Usually, Hatch Projects are active for five years. It is the responsibility of faculty members to make sure that their Hatch Projects are active. To check on the status of Hatch Projects, use the NRS to search for your project. You will need to log in, and search for the project by your name, email address, project accession number or project title, etc., and you will see your project status. Your project should be active if you are not past the termination date.

How do I generate an annual report of my Hatch Project?

You must make an annual progress report through the REEport system if you have a Hatch Project, AAES-supported research project, or USDA-supported project.

Why should I file a progress report?

Federal laws and regulations require an annual progress report of all federally approved research projects, including Hatch Projects, AAES-funded projects, and USDA-funded projects. If you fail to make a report, your project is flagged in the REEport system for a report.

Do I need to file a report for this year?

Progress reports are due annually, usually on Jan. 31. The report period covers Oct. 1 through Sept. 30 of the previous year. If you have a project active in this period, you are required to file a report. To file the required report, use the REEport system. Click on Annual Report, and enter your last name to search for any outstanding reports. All of your projects should be listed. Pay attention to the Reporting Period End Date, and file a report for any project that has a date for the previous year.

How do I know if my report is a progress report or a final report?

If the termination date for your project has passed, the project report should be a Final (termination) Report. If the project is still active, the report is a Progress Report. To file the Final Report, click on FINAL report in REEport, and find your Final Report in Draft.

What happens if I do not make an annual report?

It is the responsibility of all AAES faculty members to make timely annual reports of their projects. Consequences of not reporting may include loss of eligibility for AAES funding, withdrawal of AAES funding, incorporation of reporting noncompliance into faculty performance evaluations, or suspension of pay for any part of a salary paid from AAES funds.

Multistate Projects FAQ

What is a Multistate Project?

A Multistate Project (also called a Regional Project) involves cooperative, jointly planned research employing multidisciplinary approaches to solve problems of concern to multiple states or across a region. Multistate Projects are officially approved by a regional association of agricultural experiment station directors and by USDA. Multistate Projects also include National Projects involving multiple regions such as NRSP-1, NRSP-8, etc.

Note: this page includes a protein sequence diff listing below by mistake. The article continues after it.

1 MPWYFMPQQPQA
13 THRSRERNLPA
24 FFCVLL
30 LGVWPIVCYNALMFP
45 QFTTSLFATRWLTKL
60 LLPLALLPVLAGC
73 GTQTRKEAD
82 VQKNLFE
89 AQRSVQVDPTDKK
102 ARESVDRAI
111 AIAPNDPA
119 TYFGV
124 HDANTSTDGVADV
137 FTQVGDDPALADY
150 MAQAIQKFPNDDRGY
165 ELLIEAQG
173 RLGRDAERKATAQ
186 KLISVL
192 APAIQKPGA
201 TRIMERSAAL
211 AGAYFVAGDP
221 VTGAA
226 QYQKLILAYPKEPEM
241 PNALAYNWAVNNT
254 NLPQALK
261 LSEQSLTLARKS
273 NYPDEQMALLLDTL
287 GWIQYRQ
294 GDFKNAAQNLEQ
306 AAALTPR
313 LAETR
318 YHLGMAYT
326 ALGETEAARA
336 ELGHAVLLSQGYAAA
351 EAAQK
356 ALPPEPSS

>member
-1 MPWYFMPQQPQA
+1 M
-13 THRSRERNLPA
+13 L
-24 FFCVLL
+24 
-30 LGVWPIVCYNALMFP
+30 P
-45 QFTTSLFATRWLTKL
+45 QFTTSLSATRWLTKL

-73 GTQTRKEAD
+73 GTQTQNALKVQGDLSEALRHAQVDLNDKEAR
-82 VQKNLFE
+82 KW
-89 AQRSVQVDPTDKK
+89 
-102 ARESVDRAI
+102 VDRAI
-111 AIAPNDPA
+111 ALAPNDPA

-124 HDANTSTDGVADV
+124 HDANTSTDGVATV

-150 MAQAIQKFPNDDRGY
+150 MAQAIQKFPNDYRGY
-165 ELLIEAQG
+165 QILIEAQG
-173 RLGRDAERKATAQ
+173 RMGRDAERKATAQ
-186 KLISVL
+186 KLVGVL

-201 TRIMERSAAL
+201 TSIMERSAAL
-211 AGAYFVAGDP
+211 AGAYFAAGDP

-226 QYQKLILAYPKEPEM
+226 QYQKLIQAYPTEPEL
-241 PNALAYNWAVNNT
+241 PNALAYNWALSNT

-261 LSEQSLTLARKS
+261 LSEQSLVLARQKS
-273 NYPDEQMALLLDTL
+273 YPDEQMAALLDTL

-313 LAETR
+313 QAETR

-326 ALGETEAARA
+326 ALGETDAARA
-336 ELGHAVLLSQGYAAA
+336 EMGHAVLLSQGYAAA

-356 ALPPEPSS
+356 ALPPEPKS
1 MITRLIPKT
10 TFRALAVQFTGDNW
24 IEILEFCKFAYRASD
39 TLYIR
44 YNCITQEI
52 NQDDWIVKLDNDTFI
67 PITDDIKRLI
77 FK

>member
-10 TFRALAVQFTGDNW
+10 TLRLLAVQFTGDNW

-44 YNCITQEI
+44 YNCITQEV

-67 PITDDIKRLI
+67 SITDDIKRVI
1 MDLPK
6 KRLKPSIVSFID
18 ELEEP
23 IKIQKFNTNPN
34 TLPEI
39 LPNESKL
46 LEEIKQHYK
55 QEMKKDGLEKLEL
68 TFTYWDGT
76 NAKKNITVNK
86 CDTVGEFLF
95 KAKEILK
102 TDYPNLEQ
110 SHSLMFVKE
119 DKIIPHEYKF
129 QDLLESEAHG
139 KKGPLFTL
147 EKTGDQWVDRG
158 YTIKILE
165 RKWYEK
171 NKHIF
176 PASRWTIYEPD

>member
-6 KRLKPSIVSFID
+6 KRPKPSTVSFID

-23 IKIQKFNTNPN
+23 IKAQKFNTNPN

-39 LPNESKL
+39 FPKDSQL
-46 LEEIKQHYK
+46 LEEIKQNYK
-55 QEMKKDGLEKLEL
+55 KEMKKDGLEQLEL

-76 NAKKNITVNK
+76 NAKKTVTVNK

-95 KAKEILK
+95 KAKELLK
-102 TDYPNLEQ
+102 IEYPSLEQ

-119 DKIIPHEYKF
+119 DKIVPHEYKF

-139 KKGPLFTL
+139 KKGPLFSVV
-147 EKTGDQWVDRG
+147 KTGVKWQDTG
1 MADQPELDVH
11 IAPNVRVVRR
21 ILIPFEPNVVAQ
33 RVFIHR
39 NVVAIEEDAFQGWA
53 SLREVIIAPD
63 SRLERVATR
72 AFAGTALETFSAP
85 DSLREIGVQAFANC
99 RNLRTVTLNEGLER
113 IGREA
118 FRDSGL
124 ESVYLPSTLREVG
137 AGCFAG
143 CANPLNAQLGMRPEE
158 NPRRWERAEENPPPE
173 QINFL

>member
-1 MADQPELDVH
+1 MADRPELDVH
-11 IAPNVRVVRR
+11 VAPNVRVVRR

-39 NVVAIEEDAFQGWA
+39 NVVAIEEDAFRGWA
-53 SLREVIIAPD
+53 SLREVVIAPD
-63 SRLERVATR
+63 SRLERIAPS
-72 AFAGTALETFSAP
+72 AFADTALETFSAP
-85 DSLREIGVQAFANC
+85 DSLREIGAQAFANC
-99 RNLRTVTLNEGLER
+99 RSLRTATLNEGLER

A Multistate Project provides a “plan of research” for five (5) years, and can serve as an Alabama Agricultural Experiment Station (AAES) project in place of a Hatch Project for research appointments in the AAES. Faculty are required to have AAES appointment in order to access experiment station resources such as Hatch/Multistate funding programs, outlying units, Agricultural Land and Resource Management assistance, etc.

How can I become an official participant in a Multistate Project?

File Appendix E and obtain approval from the AAES Director.

What is the process to establish a Multistate Project?

In most cases, a group of principal investigators representing multiple states identifies a research area that requires collaboration among many researchers across state lines. These researchers then initiate the process of establishing a Multistate Project by working with their respective experiment station directors.

The project proposal is prepared in a fashion similar to a Hatch Project, but the project is presented by an experiment station director from one of the collaborating institutions to the regional experiment station directors for discussion and approval. Once approved by the regional experiment station directors association, the project is filed with USDA for approval. During this process, individual scientists are invited to participate in the project by the Executive Director of the regional experiment station directors.

When new Multistate Projects are being established, or terminating projects are being revised, faculty will be invited to join. E-mails will be sent to faculty informing them of new projects or revisions of projects. These e-mail notices include links to more information on particular projects.

  1. Information on Multistate Projects is available on the National Information Management and Support System (NIMSS) Web site: http://www.nimss.org.
  2. AAES faculty who are interested in participating in a Multistate Project must complete an Appendix E form on the NIMSS website. Involvement in any Multistate Projects must be approved by the Director of AAES.

For more information on initiating a Multistate Project, contact the AAES Assistant Director at aaesgrant@auburn.edu, or Eric Young, Executive Director of the Southern Association of Agricultural Experiment Station Directors, North Carolina State University, at eric_young@ncsu.edu.

I have a project collaborating with researchers of Florida and Wisconsin. Do I qualify for Multistate funding?

Not necessarily. It depends on whether your project is an official Multistate Project (See “What is a Multistate Project?” for details). If your project is not an official Multistate Project, collaborating with researchers from multiple states does not qualify you for Multistate Project funding.

Multistate Projects Information & Processes

Multistate Research Projects (formerly called “Regional Projects”) (MRPs) involve cooperative, jointly planned research employing multidisciplinary approaches to solve problems of concerns to multiple states or across a region.

MRPs provide a ‘plan of research’ for 5-years, and can serve as an AAES project for research appointments when filed in REEport. Faculty are required to have AAES projects in order to access resources of the experiment station such as outlying units, Research Operations, etc.

Please contact the Administrative Advisor (as appropriate) if you have questions about the proposed project. Contact your System Administrator at aaesgrant@auburn.edu if you have questions about the use of NIMSS.

TO VIEW THE Multistate Project PROPOSAL

  • Go to the National Information Management Support System (NIMSS) at https://www.nimss.org.
  • Use the Search NIMSS box to search by keyword or project number, or the Sort by Region function to find a list of projects by region.
  • Select View by the project you wish to view.



  • Visit the National Information Management Support System (NIMSS).
  • Insert your AU email address and NIMSS password. (If you are a new user, you’ll need to register by clicking New User.)
  • On the left-side menu, select Participants then select Draft/Edit, then Draft New.
  • Enter the project number, e.g. W_TEMP2462, and username.
  • Fill out the form.
  • Click on “Submit.”